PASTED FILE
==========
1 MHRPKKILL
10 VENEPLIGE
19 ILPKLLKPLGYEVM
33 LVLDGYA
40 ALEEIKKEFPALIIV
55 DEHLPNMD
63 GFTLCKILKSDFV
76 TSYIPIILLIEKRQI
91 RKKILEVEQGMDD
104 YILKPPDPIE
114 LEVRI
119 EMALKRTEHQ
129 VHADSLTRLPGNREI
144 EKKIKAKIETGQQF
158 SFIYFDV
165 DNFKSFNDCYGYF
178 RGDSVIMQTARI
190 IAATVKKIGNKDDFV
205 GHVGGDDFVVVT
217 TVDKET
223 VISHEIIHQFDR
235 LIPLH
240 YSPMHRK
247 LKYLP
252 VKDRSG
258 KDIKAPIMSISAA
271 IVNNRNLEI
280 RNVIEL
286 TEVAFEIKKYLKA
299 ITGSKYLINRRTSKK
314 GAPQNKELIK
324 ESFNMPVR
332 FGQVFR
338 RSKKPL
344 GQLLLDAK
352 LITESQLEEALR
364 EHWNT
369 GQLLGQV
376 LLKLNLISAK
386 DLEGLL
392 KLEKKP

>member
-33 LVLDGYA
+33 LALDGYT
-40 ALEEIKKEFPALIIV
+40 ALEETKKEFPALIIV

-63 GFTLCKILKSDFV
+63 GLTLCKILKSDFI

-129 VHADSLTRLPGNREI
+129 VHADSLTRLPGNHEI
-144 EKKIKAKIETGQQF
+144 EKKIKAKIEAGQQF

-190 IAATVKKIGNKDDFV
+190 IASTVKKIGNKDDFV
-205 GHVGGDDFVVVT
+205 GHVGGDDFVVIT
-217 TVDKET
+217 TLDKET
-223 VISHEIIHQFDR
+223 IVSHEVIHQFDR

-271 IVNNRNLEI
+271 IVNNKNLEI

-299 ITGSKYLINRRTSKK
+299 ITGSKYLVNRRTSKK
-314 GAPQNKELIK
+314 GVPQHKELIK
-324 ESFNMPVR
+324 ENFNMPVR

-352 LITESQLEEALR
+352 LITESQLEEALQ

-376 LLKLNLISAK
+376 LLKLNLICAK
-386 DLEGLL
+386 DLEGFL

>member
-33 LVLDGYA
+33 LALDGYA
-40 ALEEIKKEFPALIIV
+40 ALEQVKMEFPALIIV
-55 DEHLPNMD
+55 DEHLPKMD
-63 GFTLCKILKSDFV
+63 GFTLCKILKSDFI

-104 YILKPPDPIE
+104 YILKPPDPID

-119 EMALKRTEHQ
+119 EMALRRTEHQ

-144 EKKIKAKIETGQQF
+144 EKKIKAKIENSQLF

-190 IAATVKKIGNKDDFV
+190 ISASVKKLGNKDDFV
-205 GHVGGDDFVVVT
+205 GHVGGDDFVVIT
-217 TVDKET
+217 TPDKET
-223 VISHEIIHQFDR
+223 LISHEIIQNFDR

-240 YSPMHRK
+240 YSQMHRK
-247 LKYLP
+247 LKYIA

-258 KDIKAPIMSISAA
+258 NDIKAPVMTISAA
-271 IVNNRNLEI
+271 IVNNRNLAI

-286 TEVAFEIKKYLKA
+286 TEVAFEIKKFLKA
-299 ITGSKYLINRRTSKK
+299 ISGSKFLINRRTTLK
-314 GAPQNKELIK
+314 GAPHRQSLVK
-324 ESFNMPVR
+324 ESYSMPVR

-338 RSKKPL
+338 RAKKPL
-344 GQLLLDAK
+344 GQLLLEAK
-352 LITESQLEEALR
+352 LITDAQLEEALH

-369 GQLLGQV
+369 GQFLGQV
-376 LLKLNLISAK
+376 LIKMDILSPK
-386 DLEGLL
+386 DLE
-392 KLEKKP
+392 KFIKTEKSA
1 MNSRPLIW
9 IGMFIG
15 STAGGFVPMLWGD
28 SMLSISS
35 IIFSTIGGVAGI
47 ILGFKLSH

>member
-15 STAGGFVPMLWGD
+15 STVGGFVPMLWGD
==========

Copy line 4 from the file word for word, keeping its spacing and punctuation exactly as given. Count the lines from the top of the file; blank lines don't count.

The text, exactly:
33 LVLDGYA